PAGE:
New Jersey Urban Mayors Academy on Resilience

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In 2015, the Center for Resilient Design convened the first New Jersey Urban Mayors Academy on Resilience. Mayors from six New Jersey cities attended a 2-day retreat that developed local resiliency strategies fine-tuned to the specific needs of each community. The Academy is a joint effort of NJIT, the John S. Watson Institute for Public Policy of Thomas Edison State College, and the Regional Plan Association. Modeled on similar – and highly successful – regional and urban design institutes, the Academy invited mayors and a resource team of technical, design, and planning professionals to develop local resiliency strategies that synthesize the best available approaches with specific local conditions, costs, and benefits. The resulting strategies were summarized for each participating mayor and released publicly to serve as models for other urban municipalities throughout the state and beyond. Participating New Jersey municipalities included Bridgeton, Orange, Perth Amboy, Trenton, and Vineland.

New Jersey Urban Mayors Academy on Resilience

Sustainability + Resilience

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Sustainability + Resilience   

In early 2015, the Center began work on a research project analyzing the relationship between sustainability and resilience at the scale of the single family house. Specifically, the Center analyzed a home in Ocean City, NJ that had been damaged in Super Storm Sandy and recently rebuilt. The study analyzed whether the repairs implemented would qualify the home for both Energy Star certification (a measure of its sustainability) and for Fortified Home designation (a measure of its resilience). The study was a first step in what the Center hopes will be a broader set of analyzes to assess the degree to which energy conservation measures can result in improved resilience and vice versa.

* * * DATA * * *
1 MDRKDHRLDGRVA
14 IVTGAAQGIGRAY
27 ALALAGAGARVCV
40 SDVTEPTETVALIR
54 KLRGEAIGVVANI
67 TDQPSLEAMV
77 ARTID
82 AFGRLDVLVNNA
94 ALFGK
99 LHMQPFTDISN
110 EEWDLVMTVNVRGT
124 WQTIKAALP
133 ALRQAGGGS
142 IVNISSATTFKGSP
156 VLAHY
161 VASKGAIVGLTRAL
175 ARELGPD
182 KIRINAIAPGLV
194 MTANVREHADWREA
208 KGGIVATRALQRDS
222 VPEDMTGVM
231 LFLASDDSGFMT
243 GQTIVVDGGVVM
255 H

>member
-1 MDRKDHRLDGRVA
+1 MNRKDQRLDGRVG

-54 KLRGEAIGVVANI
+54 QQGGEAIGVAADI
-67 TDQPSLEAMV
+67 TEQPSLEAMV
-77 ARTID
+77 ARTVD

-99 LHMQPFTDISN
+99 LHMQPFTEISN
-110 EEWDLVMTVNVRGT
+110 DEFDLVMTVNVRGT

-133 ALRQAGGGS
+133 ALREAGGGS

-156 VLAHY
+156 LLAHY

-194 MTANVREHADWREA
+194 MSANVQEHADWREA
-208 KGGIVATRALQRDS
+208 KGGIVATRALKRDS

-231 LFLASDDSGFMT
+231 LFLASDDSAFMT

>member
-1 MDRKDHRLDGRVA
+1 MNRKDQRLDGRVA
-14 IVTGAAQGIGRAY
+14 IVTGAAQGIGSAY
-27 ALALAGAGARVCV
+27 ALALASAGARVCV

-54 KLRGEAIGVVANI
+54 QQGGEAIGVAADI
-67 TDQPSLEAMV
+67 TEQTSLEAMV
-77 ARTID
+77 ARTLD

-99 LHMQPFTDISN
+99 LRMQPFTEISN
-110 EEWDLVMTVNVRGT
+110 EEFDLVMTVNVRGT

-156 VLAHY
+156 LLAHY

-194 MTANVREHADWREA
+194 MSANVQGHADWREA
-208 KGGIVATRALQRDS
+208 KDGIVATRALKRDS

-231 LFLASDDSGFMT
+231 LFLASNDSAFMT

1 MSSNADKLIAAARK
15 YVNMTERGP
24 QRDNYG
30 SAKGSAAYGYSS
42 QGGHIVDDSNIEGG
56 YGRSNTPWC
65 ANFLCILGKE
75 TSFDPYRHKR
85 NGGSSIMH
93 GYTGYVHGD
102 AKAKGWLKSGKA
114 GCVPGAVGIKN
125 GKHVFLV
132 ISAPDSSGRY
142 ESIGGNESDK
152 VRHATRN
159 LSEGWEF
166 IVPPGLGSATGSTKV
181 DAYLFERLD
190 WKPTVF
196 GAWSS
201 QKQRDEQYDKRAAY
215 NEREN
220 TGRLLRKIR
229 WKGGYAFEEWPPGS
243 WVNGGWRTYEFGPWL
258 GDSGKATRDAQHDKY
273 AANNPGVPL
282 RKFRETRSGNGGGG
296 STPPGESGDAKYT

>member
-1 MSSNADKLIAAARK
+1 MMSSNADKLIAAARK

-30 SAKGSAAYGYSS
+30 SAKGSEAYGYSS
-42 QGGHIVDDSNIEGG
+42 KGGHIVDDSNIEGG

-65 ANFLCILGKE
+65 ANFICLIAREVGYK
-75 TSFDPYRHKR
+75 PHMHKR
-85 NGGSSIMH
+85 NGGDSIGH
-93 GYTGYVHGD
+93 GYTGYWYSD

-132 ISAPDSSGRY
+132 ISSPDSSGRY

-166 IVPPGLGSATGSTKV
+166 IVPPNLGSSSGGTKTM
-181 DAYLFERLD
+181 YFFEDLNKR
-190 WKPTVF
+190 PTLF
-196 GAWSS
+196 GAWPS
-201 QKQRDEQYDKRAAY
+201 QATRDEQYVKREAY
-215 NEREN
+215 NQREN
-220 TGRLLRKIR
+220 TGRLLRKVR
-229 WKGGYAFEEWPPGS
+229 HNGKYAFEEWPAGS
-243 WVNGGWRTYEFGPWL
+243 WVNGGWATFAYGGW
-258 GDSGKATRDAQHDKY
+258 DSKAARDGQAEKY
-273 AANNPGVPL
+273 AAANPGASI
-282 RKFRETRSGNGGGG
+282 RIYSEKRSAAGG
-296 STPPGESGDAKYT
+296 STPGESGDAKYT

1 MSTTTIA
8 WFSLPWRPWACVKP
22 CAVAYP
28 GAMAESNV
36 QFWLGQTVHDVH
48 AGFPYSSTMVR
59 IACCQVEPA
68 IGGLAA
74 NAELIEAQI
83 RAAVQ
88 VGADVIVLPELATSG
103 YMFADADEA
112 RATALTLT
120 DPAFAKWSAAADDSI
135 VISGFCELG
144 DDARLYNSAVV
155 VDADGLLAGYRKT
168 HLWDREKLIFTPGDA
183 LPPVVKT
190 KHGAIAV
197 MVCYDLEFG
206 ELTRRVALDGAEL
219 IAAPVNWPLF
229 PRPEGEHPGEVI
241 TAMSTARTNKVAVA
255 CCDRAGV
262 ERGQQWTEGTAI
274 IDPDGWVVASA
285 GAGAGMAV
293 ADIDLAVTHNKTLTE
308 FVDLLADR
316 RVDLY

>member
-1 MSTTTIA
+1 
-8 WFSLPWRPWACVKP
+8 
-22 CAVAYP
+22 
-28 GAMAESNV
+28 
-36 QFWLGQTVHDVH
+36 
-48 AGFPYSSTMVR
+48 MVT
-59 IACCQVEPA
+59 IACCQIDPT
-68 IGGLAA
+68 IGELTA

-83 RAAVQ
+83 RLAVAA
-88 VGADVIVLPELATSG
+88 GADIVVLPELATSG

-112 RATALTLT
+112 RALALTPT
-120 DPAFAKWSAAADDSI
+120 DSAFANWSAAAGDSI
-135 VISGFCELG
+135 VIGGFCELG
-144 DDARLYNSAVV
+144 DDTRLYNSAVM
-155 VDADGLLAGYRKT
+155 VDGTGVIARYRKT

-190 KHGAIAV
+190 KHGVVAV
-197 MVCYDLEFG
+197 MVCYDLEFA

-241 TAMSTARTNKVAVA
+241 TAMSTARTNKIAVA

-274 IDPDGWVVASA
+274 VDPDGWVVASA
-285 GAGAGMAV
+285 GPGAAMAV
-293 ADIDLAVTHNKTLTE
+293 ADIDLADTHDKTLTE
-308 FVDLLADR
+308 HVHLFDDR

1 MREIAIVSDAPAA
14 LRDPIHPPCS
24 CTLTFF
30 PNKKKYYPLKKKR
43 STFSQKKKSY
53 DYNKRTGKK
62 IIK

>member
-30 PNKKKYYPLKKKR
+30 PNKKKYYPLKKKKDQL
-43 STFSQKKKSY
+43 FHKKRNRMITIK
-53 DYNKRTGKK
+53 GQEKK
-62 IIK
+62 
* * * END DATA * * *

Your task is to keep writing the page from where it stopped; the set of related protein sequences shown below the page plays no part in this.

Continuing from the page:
Sustainability + Resilience

Energy Star

  Sustainability + Resilience

Microgrids + Resilience

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Microgrids + Resiliency   

In late 2014, the Center for Resilient Design initiated a study to assess the potential for using distributed power generation and “microgrids” to both increase energy efficiency and reduce hazard vulnerability at the community level. Through an innovative partnership with the Regional Plan Association and the New Jersey Energy Resilience Bank, the Center conducted an analysis of potential locations for distributed energy resources in the Sandy-affected regions of New Jersey. The project identified a series of 24 “town centers” – clusters of public facilities and geographically adjacent non-public buildings – that could be suitable for community-level microgrids. A report summarizing results was provided to the Energy Resilience Bank, which has indicated a desire to expand the analysis to all the remaining counties in New Jersey. 

Microgrids + Resiliency  Microgrids + Resiliency Microgrids + Resiliency

Hoboken Terminal Studio

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Hoboken Terminal Studio

In Spring semester 2015, through a generous grant from New Jersey Transit, the NJIT College of Architecture and Design – in collaboration with the Center for Resilient Design – conducted a research seminar and a comprehensive Design Studio focused on expanding and improving the resiliency of the Hoboken Terminal. The terminal, located on the northern edge of the city of Hoboken, is one of NJ Transit’s most trafficked, and serves as a multi-nodal center with New York City access via train, PATH, and ferry; Hudson County access via PATH and Hudson-Bergen Light Rail; and broader state access via NJ Transit trains. The existing terminal was damaged during Super Storm Sandy, requiring the resilient adaption of the building while expanding it with an annex.